Objective Livedo reticularis (LR) is a reticulated discoloration of the skin, particularly on lower extremities. Few treatment options are reported. This study investigated the efficacy and safety of chemical lumbar sympathectomy (CLS) in idiopathic LR. The key technique points of CLS are also illustrated in detail. Methods Patients with idiopathic LR with a strong desire for treatment were recruited during a 2.5-year period. L3-4 CLSs were performed with 5% phenol (2 mL) in each injection site. The needle tip extends to approximately one-third of the vertical dividing line of the vertebral body. The contrast along the psoas muscle fibers indicates targeting on gray rami communicans instead of the sympathetic trunk. The primary efficacy variable was achieving "clear or almost clear" of LR lesions staying >1 hour in a 24°C air-conditioned room. Safety assessments included monitoring and recording of all adverse events and tolerability to treatment. The follow-up period was 2.5 to 4.7 years. Results Ten women (median age, 22 years) were enrolled. Seven patients achieved "clear or almost clear" of LR lesions after CLS. The postoperative skin surface temperature increase was 7.4°C ± 2.6°C. Two patients achieved "major partially resolved," and one patient achieved "minor partially resolved." Two of the seven with "clear or almost clear" results reported recurrence a 1 year during the follow-up, CLS was repeated, and they then achieved "clear or almost clear" again. Two patients reported mild pain localized to the thigh area, which resolved spontaneously by the second day. Conclusions This study showed CLS provides a valid option for the treatment of idiopathic LR. The efficacy of CLS can be long-lasting, and CLS can be repeated if LR recurs. Targeting at gray rami communicans, rather than the sympathetic trunk, is comparably effective and safer for sympathetic interruption.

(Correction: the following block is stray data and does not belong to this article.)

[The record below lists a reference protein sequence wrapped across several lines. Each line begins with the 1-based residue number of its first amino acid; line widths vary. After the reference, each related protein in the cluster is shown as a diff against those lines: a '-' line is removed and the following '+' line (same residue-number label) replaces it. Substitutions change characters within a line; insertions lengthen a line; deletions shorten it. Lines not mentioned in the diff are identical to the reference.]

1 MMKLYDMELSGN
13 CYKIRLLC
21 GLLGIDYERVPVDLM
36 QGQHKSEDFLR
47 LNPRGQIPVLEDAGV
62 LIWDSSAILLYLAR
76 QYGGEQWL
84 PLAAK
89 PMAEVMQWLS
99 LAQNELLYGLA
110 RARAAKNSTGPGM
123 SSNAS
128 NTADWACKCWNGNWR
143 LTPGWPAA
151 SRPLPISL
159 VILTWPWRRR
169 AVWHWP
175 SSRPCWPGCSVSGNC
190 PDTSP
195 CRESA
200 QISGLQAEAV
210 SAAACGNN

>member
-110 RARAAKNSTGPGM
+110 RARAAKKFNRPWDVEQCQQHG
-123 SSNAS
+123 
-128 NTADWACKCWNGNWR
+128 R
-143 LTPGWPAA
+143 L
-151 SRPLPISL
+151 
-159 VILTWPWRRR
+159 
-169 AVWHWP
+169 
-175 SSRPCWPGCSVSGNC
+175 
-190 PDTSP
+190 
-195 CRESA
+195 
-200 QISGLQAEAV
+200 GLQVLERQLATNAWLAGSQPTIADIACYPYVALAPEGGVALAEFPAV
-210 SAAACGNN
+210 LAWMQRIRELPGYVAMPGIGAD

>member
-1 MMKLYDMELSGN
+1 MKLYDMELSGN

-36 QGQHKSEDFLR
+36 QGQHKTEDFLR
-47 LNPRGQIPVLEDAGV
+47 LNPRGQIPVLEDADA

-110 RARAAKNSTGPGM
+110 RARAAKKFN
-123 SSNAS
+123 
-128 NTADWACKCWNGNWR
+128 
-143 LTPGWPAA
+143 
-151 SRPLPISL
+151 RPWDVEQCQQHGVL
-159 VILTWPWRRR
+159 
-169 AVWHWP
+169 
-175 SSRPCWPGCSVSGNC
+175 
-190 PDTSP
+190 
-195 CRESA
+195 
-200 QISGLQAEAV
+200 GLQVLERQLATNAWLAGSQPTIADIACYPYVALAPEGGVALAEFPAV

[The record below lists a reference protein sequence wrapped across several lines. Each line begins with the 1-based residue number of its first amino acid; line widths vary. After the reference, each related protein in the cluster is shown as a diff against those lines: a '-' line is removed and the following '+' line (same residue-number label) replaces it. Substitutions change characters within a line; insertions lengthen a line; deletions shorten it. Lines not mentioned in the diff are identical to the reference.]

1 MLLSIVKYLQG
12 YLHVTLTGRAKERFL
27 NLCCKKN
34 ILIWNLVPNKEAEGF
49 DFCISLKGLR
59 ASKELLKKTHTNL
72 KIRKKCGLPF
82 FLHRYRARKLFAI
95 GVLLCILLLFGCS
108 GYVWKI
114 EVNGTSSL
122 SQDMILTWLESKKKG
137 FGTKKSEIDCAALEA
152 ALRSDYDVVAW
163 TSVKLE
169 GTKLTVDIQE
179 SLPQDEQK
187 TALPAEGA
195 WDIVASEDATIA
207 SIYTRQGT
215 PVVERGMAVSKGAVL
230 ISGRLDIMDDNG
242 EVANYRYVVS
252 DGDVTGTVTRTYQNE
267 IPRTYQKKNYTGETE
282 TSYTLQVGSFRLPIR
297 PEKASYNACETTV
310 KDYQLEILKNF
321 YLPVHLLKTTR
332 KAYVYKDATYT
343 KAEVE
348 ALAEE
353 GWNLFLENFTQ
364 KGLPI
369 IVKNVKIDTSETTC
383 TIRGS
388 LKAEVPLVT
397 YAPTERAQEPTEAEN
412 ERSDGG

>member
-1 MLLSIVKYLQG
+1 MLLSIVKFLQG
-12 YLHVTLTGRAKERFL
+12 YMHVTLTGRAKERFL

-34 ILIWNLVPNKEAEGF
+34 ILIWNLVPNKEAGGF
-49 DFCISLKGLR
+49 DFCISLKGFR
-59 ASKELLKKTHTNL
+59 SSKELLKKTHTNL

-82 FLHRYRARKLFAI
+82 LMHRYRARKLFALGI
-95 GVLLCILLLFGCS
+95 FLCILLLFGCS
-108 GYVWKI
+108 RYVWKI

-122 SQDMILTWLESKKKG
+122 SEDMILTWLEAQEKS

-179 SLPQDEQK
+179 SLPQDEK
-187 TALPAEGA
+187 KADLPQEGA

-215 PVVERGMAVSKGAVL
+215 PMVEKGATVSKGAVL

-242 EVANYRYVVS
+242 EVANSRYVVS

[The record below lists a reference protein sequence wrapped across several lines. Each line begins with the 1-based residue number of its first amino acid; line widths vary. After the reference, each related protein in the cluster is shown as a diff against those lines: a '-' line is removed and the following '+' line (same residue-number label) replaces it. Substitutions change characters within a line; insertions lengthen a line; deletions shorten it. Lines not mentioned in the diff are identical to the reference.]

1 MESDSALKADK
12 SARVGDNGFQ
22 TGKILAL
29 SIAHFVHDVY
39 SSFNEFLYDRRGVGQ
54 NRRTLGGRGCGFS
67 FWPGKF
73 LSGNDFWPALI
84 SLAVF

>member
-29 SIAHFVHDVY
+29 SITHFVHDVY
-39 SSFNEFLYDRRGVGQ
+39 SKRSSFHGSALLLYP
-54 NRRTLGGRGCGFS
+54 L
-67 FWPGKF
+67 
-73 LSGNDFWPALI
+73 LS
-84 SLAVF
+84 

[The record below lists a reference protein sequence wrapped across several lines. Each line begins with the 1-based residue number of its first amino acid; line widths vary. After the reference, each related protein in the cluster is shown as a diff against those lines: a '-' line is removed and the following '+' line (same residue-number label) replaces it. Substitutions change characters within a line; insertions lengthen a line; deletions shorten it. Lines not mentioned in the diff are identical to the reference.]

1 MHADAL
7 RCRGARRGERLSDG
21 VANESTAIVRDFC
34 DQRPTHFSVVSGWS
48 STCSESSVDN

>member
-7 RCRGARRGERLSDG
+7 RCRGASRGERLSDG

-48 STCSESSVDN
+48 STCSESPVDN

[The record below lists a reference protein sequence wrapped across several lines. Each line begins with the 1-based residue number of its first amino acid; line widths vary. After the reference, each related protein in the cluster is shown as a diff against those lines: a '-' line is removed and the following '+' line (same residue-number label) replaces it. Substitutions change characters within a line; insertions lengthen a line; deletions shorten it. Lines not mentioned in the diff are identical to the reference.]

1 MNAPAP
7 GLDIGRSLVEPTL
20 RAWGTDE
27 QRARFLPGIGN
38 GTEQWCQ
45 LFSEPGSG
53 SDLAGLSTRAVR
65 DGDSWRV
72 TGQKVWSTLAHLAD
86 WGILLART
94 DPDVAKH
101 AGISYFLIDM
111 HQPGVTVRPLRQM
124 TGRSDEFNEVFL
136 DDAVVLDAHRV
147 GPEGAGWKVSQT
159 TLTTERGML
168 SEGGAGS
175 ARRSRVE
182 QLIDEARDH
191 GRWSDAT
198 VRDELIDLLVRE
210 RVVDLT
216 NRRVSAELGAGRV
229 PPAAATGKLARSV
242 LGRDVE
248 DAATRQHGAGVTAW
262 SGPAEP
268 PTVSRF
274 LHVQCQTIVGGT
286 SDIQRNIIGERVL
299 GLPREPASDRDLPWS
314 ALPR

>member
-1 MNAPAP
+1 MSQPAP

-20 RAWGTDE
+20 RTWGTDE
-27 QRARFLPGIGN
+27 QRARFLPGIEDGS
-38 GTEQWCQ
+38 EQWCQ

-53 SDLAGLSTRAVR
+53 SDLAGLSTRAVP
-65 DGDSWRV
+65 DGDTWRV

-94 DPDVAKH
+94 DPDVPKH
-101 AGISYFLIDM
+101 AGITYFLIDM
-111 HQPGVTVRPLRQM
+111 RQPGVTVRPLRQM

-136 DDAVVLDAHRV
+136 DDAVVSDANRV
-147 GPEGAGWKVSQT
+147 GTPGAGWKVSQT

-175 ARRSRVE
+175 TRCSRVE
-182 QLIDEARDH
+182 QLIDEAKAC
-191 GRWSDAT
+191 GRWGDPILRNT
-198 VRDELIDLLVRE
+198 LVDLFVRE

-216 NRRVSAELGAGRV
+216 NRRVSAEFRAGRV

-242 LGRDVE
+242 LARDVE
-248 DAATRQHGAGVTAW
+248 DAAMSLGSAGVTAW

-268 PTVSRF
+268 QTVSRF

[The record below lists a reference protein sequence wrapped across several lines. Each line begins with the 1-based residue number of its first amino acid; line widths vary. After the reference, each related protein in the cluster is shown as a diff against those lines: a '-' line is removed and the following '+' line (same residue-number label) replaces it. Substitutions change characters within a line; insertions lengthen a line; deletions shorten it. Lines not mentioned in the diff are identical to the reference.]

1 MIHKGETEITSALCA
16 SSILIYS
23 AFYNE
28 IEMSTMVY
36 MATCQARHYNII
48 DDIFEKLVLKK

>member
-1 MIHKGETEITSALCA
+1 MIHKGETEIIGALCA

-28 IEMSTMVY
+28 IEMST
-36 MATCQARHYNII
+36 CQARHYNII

Wang, W. H., Zhang, L., Li, X., Zhao, J., Zhuang, J. M., & Dong, G. X. (2015). Chemical lumbar sympathectomy in the treatment of idiopathic livedo reticularis. Journal of Vascular Surgery, 62(4), 1018–1022. https://doi.org/10.1016/j.jvs.2015.04.419